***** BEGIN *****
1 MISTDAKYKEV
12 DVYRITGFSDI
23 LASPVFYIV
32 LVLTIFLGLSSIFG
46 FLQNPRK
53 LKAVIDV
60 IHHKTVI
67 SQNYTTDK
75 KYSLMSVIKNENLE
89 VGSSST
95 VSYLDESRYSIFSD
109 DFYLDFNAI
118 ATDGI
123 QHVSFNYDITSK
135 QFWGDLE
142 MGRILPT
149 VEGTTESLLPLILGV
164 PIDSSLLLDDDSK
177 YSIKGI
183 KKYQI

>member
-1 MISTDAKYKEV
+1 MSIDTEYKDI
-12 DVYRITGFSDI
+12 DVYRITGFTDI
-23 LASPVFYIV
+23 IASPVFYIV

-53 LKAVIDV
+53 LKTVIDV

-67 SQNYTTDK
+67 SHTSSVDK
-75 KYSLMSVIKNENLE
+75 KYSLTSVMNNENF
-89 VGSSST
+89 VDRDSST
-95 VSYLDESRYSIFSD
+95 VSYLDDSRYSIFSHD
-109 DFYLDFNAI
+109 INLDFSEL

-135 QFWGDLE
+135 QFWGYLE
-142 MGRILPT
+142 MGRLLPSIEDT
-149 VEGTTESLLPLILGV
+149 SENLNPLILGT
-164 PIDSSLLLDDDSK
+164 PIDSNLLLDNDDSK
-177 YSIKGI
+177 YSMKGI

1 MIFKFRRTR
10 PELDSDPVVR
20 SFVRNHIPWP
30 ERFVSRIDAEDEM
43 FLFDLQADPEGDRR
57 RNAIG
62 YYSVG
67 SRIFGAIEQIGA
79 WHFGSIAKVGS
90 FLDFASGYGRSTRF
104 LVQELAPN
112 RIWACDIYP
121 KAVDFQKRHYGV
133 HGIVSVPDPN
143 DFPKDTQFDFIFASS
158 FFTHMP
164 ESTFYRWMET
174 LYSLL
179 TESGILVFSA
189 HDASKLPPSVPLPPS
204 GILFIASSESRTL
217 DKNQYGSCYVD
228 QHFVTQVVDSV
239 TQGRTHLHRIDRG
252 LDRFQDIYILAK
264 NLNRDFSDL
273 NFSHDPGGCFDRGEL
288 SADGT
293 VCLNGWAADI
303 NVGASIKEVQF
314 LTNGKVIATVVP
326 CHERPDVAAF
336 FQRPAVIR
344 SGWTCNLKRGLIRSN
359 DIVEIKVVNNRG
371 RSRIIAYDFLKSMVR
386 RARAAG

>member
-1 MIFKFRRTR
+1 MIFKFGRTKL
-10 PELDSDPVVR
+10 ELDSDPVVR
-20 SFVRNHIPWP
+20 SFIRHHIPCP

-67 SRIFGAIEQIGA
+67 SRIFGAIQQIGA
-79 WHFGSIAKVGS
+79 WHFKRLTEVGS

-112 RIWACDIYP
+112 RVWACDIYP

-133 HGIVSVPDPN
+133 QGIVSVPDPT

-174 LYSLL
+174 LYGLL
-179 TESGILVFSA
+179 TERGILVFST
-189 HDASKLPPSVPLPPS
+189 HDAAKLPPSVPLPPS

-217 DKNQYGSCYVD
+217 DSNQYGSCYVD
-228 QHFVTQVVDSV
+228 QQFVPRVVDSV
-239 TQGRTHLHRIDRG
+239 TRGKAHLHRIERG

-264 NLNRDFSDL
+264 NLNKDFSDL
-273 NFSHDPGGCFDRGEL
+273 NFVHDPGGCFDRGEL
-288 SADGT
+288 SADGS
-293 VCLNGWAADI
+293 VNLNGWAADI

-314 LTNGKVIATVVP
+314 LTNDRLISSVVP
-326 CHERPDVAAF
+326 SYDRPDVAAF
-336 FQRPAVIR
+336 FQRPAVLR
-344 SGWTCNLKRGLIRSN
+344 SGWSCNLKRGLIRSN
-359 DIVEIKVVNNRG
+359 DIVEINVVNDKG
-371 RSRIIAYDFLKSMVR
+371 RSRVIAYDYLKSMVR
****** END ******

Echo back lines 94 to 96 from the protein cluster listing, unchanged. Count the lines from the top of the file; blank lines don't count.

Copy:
-67 SRIFGAIEQIGA
+67 SRIFGAIQQIGA
-79 WHFGSIAKVGS